A mainstream European furniture company was found to be buying wood illegally logged from an ancient Ukrainian forest, very close to the site of the Chernobyl nuclear disaster. Wooden furniture built by this company and sold around Europe is not only illegally sourced but potentially radioactive.
The film Stalker, by Russian director Andrei Tarkovsky, was released in 1979, seven years before the Chernobyl disaster in 1986. Stalker’s themes and imagery matched so eerily well with Chernobyl that some read it as Tarkovsky predicting the disaster, which in turn preceded the fall of the Soviet Union - Ukraine became independent from the Soviet Union in 1991.
Inspired by these two entwined elements, variations in the rhythms of human emotions are explored, manifested through a juxtaposition of times: the sudden ‘stop of time’ coming from the instant shock and emptiness one experiences when reading about the scandal of the furniture company, comparing with the continuous, repetitive, rhythmical camera movement and head movements of the actors in the film, a mythical, unending, indeterminate time. This work explores the causal relationship and connection between an artistic production and reality, how it affects the rhythm of human emotions and how this might feed into a change in reality.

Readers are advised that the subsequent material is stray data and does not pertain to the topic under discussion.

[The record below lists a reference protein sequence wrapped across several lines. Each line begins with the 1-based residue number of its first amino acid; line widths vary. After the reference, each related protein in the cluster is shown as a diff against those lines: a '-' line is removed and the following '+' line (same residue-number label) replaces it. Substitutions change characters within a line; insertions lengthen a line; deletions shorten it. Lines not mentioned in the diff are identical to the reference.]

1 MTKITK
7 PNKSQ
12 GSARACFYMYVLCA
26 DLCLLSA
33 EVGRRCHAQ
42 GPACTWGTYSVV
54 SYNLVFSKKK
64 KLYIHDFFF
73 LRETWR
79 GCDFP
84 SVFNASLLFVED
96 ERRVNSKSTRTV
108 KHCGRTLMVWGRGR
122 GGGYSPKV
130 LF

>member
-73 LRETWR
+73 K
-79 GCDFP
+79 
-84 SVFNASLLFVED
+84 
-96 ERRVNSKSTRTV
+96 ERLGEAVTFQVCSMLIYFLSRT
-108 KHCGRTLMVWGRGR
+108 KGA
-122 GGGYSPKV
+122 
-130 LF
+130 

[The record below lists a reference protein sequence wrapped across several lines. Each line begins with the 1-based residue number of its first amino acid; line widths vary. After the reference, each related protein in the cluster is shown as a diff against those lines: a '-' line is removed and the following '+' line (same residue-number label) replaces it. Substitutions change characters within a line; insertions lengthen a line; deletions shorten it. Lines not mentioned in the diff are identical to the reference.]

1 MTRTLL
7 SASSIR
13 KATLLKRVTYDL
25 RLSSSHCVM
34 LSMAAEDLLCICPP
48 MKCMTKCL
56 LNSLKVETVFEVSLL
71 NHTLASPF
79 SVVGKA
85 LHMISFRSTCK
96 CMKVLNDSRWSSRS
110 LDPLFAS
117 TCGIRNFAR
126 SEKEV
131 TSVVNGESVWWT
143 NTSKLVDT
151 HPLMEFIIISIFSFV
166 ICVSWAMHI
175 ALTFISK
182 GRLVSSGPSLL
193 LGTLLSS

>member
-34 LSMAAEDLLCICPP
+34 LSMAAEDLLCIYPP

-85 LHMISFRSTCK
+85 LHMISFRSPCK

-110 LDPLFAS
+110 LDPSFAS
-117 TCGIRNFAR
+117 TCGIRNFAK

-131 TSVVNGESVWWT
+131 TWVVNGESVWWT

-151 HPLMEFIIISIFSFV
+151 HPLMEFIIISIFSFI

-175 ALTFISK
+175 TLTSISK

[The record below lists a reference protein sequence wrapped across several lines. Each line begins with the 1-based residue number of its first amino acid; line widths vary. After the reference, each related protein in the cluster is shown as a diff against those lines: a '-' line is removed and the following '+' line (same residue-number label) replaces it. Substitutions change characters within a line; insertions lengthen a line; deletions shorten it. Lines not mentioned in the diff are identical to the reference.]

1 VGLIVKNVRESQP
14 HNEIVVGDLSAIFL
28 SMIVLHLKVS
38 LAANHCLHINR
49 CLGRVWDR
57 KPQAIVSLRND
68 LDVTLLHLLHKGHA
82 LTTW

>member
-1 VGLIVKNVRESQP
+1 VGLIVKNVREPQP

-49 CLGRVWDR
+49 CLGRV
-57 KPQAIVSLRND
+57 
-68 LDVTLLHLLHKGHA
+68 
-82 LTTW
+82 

A video is presented in a split screen: the lower part shows the scene from Stalker where the three main characters are travelling on a trolley towards the forbidden Zone that everyone “fears like plague”. However, their goal there is a room that grants the deepest desires of anyone who enters it. On the upper half of the screen, a remake of the same scene plays, this one shot in Hong Kong, imitating the composition and head movements of the original. These scenes happen within the non-space of transition: the body is on the move through time, whereas emotions are being processed within the person’s body in a different time and space frame. The video is contained within the structure of a wooden bed frame, referencing the scandal and acting as a physical container of the metaphysical and emotional effects of such happenings, that reverberate for generations. Combining with live improvised actions, the performance installation will transform continuously throughout the duration of the exhibition.